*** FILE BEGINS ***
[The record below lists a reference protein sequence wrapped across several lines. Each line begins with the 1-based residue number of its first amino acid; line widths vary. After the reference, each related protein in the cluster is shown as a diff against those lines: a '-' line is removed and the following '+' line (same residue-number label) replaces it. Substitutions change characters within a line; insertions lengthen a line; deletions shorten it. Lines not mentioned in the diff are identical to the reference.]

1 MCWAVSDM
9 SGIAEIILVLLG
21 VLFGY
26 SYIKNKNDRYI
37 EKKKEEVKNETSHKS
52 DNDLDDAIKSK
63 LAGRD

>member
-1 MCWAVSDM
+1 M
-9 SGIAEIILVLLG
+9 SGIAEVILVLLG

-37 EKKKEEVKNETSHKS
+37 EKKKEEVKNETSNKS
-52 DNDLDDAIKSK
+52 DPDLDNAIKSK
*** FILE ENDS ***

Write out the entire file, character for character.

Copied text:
[The record below lists a reference protein sequence wrapped across several lines. Each line begins with the 1-based residue number of its first amino acid; line widths vary. After the reference, each related protein in the cluster is shown as a diff against those lines: a '-' line is removed and the following '+' line (same residue-number label) replaces it. Substitutions change characters within a line; insertions lengthen a line; deletions shorten it. Lines not mentioned in the diff are identical to the reference.]

1 MCWAVSDM
9 SGIAEIILVLLG
21 VLFGY
26 SYIKNKNDRYI
37 EKKKEEVKNETSHKS
52 DNDLDDAIKSK
63 LAGRD

>member
-1 MCWAVSDM
+1 M
-9 SGIAEIILVLLG
+9 SGIAEVILVLLG

-37 EKKKEEVKNETSHKS
+37 EKKKEEVKNETSNKS
-52 DNDLDDAIKSK
+52 DPDLDNAIKSK